Monday, November 8, 2010

Into the whiled: In a Rut

Day 7. Friday, Oct.29th.

One week in and only a few days left. Greeted by another beautiful Oregon morning. 40 degrees and drizzling. The whole panorama seems to be shades of green and grey. The plastic tube on Grandpa's hearing aid has gone missing, which gives us one more thing to hunt. Maybe we'll have more luck with this than with the elk. It's not in the back of the truck where he slept, and none of us noticed him having trouble hearing us last night before he went to bed, so we figure it's got to be around here somewhere.
Grandpa assumed correctly, it was back where he'd been sitting yesterday watching for elk. At least we have one successful hunt behind us.

We decided to drive up the mountain and walk back down toward camp, Papa and me walking together, and Uncle Pat and Mark walking a little ways off. As we pull the truck up to the head of the trail, what should we see a small herd of, munching on grass up ahead of us but.... more stupid deer. We walked along quietly, stopping occasionally to look for any sort of movement in the forest. Walk. Stop. Walk. Stop. Walk. HOLY CRAP THAT GROUSE ALMOST FLEW RIGHT INTO MY HEAD. Those stupid birds sound like helicopters when they're flying.

Uncle Pat and Mark, who had been moving along on our left side, saw a buck that got spooked and darted off, so they crossed behind us and went off to the right. As we're about 50 yards away from a clearing we slow down even more, so that we can be sure not to scare anything off, if anything should happen to be out there... which, given our history, is not entirely likely to be anything but deer, squirrels, and birds. Peering beyond the trees, and across the field... it looks like giant mountains of dry grass are running up the hill. Rolling, as if the field was a blanket being shaken by one end. Finally something encouraging. It's a herd of elk, and they can't be more than 100 yards away. Damn these trees!

It's no wonder elk are so hard to find. They're like giant hairy forest ghosts. With a hide the color of dead pine needles and dry grass, legs the color of fallen trees, and antlers that look like branches, they could hide almost anywhere they wanted... and their ability to be standing right in front of you one second and completely out of sight the next kind of helps me understand how more primitive people could think that gods or spirits would sometimes show themselves as animals. We went out into the field and met up with Mark and Pat, who were looking at the ground, noticing how many beds there were, and how fresh all these tracks and droppings looked. They hadn't been fortunate enough to actually see the elk. My dad was just glad that I had seen them too, so he didn't have to question whether it was wishful thinking. It was like a herd of haystacks. Haystacks that disappeared, and could not be found.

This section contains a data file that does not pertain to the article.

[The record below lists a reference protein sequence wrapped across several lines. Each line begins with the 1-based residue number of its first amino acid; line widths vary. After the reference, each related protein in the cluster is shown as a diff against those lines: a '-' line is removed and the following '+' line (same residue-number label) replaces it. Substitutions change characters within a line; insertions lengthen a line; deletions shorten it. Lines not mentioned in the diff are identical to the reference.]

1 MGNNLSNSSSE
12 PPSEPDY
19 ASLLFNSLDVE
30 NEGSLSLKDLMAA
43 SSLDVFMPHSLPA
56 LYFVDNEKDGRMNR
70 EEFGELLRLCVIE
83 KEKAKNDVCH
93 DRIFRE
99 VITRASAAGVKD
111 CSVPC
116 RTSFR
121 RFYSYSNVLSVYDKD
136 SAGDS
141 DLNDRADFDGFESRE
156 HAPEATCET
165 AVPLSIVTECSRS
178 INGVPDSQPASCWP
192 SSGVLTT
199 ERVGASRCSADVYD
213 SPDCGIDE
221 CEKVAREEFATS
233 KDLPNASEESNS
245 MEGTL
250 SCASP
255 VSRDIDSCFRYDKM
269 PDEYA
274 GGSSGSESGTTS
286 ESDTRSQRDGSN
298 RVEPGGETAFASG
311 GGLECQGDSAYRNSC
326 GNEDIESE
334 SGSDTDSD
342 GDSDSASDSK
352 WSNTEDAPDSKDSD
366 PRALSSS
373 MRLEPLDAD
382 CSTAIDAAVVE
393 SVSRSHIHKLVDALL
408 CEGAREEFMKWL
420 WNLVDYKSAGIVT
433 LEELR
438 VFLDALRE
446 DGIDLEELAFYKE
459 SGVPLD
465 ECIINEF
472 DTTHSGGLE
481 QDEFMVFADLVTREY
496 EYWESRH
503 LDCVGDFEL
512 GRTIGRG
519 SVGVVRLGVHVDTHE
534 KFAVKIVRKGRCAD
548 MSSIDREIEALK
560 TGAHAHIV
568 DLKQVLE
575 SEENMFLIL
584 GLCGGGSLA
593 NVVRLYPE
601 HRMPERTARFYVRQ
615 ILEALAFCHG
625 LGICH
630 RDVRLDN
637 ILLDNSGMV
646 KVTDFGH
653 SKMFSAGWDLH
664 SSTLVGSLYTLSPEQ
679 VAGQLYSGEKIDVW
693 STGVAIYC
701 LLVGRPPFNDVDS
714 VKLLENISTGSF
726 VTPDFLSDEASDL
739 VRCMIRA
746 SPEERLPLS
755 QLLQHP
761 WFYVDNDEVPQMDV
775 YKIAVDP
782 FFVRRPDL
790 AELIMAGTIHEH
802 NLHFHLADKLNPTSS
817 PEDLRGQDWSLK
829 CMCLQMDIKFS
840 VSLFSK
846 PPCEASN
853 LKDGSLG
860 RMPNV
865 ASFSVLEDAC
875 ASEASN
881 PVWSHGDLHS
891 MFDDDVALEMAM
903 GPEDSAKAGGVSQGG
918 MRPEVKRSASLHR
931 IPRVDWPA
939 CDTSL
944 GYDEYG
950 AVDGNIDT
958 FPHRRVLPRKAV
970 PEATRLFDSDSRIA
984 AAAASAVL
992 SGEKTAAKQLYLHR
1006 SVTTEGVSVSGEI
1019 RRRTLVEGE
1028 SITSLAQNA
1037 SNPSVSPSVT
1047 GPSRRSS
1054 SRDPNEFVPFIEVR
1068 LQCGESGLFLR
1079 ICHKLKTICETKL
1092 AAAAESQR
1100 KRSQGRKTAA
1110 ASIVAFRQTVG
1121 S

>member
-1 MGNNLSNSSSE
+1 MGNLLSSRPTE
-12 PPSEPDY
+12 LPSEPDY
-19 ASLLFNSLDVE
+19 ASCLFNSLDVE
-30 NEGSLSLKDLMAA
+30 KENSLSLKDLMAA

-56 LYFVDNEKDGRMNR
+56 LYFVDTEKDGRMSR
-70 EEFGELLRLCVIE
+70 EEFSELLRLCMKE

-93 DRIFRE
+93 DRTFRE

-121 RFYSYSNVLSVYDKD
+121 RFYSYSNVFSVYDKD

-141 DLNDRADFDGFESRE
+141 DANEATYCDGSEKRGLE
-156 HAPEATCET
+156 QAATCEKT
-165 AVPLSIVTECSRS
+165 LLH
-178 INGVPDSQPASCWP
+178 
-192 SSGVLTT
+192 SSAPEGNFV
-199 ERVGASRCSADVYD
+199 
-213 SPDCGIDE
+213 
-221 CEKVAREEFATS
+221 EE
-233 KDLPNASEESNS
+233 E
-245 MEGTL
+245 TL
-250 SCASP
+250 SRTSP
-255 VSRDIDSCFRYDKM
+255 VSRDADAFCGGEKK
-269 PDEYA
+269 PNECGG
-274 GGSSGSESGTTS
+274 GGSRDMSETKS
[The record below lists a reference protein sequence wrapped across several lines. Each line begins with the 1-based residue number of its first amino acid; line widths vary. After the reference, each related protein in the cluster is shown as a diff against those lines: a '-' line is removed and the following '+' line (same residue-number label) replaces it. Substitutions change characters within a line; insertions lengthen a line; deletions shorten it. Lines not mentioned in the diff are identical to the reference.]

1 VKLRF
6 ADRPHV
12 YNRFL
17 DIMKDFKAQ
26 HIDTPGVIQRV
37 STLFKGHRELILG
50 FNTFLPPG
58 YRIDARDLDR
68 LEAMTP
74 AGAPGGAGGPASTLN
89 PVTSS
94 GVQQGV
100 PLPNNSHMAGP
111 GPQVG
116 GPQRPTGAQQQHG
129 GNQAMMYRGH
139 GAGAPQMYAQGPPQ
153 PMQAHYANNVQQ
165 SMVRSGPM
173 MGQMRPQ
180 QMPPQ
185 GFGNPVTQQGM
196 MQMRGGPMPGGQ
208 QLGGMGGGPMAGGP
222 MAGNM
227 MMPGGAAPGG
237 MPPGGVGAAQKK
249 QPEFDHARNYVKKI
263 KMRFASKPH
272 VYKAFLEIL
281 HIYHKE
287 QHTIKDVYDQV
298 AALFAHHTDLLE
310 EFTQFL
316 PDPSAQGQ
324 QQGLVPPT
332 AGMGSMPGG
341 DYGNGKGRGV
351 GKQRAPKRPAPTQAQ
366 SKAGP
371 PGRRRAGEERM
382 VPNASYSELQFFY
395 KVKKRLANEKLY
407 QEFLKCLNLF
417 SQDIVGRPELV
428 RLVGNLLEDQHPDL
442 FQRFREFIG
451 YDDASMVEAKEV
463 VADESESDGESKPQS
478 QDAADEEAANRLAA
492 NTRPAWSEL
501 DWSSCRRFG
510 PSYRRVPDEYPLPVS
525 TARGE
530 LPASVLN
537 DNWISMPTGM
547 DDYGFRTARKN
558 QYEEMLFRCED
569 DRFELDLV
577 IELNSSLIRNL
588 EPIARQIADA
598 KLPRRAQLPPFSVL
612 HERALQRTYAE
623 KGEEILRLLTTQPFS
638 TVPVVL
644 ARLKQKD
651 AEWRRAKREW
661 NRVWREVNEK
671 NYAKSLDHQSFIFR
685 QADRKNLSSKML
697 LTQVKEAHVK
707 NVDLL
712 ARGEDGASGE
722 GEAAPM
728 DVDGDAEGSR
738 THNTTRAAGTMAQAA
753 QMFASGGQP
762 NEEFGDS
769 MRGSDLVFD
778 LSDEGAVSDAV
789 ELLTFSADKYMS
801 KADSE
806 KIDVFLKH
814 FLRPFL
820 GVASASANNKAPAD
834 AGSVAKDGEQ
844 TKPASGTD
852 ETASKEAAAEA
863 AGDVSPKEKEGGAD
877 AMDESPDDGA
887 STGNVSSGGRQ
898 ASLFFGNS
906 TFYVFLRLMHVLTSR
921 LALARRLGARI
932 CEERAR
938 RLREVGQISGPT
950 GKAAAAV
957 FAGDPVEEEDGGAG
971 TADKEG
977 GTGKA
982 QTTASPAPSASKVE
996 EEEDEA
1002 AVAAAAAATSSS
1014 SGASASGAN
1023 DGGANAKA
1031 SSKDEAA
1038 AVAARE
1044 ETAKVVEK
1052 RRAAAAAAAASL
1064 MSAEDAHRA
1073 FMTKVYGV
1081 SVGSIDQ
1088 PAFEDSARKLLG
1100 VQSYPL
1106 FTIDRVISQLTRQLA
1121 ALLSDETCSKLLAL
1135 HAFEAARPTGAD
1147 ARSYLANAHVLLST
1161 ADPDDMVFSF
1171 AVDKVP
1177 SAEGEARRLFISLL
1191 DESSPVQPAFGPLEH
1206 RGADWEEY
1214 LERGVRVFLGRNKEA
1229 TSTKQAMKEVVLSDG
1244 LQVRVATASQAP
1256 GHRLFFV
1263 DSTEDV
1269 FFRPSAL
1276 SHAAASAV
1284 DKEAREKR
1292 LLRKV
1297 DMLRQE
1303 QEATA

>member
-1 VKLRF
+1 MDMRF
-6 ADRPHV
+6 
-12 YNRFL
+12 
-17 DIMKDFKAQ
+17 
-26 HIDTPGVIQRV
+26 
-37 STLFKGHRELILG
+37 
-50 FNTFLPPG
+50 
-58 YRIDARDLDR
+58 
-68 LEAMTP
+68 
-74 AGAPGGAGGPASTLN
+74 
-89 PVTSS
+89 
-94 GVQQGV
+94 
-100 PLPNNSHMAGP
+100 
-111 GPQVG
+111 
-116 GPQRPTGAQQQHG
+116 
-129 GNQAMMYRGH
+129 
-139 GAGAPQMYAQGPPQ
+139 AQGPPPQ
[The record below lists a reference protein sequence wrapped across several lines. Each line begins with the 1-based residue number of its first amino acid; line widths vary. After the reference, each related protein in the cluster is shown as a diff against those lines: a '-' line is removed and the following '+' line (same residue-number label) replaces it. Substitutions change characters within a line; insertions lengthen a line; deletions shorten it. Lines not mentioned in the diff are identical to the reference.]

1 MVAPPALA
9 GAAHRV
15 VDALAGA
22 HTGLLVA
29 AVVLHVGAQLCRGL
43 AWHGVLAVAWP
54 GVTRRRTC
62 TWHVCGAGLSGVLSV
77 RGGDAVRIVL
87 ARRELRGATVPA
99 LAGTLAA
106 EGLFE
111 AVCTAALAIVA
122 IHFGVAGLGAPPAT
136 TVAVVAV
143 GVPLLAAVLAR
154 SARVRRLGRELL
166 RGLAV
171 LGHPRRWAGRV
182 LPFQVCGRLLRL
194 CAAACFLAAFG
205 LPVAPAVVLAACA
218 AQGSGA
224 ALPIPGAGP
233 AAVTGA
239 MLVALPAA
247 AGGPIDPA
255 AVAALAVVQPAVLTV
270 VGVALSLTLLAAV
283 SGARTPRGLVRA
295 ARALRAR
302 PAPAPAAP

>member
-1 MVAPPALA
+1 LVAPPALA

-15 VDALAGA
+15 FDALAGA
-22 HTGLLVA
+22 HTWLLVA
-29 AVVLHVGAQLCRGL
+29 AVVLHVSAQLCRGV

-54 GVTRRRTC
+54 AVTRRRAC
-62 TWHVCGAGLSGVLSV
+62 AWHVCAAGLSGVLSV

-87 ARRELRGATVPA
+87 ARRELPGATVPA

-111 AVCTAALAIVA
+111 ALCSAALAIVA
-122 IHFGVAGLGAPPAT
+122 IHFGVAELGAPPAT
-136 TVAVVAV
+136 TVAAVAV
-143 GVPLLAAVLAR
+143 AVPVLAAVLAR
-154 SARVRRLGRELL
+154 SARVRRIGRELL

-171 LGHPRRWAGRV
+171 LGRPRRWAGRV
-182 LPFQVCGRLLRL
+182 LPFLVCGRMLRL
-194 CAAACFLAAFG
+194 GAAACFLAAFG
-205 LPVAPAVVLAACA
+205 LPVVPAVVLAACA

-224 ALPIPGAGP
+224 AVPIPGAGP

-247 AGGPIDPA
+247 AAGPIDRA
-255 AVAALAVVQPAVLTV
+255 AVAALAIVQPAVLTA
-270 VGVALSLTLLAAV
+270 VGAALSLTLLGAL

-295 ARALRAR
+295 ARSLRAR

For the second hunt of the day, Mark and I are walking up a creek bed, trying to force anything that might be down there up the hill toward where the older men are sitting. I am hoping that my 'coon skin cap doesn't look too much like elk. I have Uncle Pat's pistol, my knife, machete, and binoculars... if I happen upon anything, I think I'm prepared. I hope I at least find some antlers.
Not successful. It was a good plan though.... or at least it would have been, had there been anything in the creek bed. It was, however, kind of nice to make a trek without wearing my backpack. I'm starting to get used to my boots, still not used to the elevation. Seeing as we were trying to be loud and scare things up the hill, it was a faster and more strenuous hike than any prior. Hopefully the rest of the hikes we do will not be so bad.

After meeting up with Uncle Pat and Papa at the top of the hill, Mark and I decide to head back to camp and let them sit up there hoping to see more elk. Time to try and be useful (there's a first time for everything, right?). We drove all over the mountain looking for rocks, which we collected, and filled his truck bed with, then took back to camp to fill the ruts in the (now very muddy) road, so that trucks that are not quite as manly as Mark's truck (ahem, papa's 2 wheel drive Dakota) would have a better chance of making it out of camp. After carefully placing the rocks in the deepest, stickiest of the two ruts, in the tightest jigsaw pattern we could, we figured we could compact them into place a bit, so they wouldn't move around and pop someones tire later. Again... the best laid plans. Every single rock (even one that took two of us to roll and slide into place) simply squished out the side of the rut, along with some tree branches we had put in there earlier. Screw it, we'll just have to floor it on the way out and hope for the best.

The other guys found what they described as being something of an elk convention center, with no elk. Kind of like hunting for nerds at the San Diego convention center, the day after ComicCon. The place was absolutely trashed, signs that a ridiculous number of elk had been laying there, and using it as a bathroom, but none of these elk could be found. The plan is to start there tomorrow morning, and hope we get up before they do. After that, we'll walk Hinton creek in the afternoon. Still haven't found any antlers.

The stars are so beautiful that it almost makes me sad that I see them like this so rarely. And by "almost" I mean "really". And by "sad" I mean "angry".

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